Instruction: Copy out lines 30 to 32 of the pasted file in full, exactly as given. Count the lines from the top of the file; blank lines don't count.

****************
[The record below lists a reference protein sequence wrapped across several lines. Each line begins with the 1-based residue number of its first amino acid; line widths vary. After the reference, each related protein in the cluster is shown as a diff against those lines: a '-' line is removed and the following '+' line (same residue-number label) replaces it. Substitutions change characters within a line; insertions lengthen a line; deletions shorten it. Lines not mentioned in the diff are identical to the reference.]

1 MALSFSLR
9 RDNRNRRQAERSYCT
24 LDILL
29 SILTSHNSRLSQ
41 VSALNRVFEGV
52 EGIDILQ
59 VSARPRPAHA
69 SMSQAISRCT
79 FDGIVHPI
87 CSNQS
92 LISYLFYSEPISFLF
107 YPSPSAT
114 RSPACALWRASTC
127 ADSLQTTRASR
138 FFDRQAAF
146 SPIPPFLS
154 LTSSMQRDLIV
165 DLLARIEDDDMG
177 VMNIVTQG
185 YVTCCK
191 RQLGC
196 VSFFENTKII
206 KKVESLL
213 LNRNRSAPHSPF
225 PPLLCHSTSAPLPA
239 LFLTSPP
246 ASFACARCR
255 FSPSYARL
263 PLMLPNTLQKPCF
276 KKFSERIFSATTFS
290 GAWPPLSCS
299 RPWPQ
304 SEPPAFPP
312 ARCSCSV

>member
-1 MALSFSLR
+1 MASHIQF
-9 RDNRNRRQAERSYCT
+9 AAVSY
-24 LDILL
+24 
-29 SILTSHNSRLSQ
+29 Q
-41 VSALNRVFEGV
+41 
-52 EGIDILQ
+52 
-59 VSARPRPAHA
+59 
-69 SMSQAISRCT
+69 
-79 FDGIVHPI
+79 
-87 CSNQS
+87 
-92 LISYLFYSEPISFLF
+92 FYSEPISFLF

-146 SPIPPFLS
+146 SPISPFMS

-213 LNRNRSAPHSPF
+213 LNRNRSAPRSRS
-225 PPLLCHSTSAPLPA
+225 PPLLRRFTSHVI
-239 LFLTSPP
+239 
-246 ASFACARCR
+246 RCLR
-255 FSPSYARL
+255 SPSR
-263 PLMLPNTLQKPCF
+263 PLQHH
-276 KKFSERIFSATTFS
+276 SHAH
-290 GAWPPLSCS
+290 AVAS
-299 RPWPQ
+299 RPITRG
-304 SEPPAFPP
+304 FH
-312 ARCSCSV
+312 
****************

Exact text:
263 PLMLPNTLQKPCF
276 KKFSERIFSATTFS
290 GAWPPLSCS